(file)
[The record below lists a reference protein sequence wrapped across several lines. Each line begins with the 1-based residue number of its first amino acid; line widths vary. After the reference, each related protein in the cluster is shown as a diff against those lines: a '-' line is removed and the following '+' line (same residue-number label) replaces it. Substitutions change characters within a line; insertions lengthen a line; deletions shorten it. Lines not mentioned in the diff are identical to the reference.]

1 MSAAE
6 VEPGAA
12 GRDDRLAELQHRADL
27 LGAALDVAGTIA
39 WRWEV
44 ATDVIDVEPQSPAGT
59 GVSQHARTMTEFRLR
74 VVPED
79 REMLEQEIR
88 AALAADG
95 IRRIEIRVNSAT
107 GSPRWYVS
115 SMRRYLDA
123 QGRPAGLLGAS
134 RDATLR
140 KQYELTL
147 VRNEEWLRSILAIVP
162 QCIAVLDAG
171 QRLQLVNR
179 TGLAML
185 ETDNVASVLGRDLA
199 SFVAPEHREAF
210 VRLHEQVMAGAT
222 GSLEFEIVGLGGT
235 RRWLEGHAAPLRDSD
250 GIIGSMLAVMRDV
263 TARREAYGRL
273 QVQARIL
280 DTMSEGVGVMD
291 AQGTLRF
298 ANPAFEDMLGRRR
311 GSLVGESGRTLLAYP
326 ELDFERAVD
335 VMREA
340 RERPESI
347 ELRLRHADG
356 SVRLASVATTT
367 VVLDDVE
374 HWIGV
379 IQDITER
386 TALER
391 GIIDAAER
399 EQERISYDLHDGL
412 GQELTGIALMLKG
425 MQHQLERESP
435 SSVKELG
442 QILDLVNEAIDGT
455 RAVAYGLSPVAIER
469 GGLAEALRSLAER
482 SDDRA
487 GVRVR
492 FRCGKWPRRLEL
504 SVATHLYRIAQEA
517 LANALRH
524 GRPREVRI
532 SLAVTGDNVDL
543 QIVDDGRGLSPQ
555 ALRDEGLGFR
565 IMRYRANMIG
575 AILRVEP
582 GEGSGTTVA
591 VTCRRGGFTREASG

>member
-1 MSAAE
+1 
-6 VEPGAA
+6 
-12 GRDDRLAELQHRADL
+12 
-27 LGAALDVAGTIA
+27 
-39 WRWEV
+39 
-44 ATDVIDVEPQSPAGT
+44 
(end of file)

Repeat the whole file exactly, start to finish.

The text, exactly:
[The record below lists a reference protein sequence wrapped across several lines. Each line begins with the 1-based residue number of its first amino acid; line widths vary. After the reference, each related protein in the cluster is shown as a diff against those lines: a '-' line is removed and the following '+' line (same residue-number label) replaces it. Substitutions change characters within a line; insertions lengthen a line; deletions shorten it. Lines not mentioned in the diff are identical to the reference.]

1 MSAAE
6 VEPGAA
12 GRDDRLAELQHRADL
27 LGAALDVAGTIA
39 WRWEV
44 ATDVIDVEPQSPAGT
59 GVSQHARTMTEFRLR
74 VVPED
79 REMLEQEIR
88 AALAADG
95 IRRIEIRVNSAT
107 GSPRWYVS
115 SMRRYLDA
123 QGRPAGLLGAS
134 RDATLR
140 KQYELTL
147 VRNEEWLRSILAIVP
162 QCIAVLDAG
171 QRLQLVNR
179 TGLAML
185 ETDNVASVLGRDLA
199 SFVAPEHREAF
210 VRLHEQVMAGAT
222 GSLEFEIVGLGGT
235 RRWLEGHAAPLRDSD
250 GIIGSMLAVMRDV
263 TARREAYGRL
273 QVQARIL
280 DTMSEGVGVMD
291 AQGTLRF
298 ANPAFEDMLGRRR
311 GSLVGESGRTLLAYP
326 ELDFERAVD
335 VMREA
340 RERPESI
347 ELRLRHADG
356 SVRLASVATTT
367 VVLDDVE
374 HWIGV
379 IQDITER
386 TALER
391 GIIDAAER
399 EQERISYDLHDGL
412 GQELTGIALMLKG
425 MQHQLERESP
435 SSVKELG
442 QILDLVNEAIDGT
455 RAVAYGLSPVAIER
469 GGLAEALRSLAER
482 SDDRA
487 GVRVR
492 FRCGKWPRRLEL
504 SVATHLYRIAQEA
517 LANALRH
524 GRPREVRI
532 SLAVTGDNVDL
543 QIVDDGRGLSPQ
555 ALRDEGLGFR
565 IMRYRANMIG
575 AILRVEP
582 GEGSGTTVA
591 VTCRRGGFTREASG

>member
-1 MSAAE
+1 
-6 VEPGAA
+6 
-12 GRDDRLAELQHRADL
+12 
-27 LGAALDVAGTIA
+27 
-39 WRWEV
+39 
-44 ATDVIDVEPQSPAGT
+44 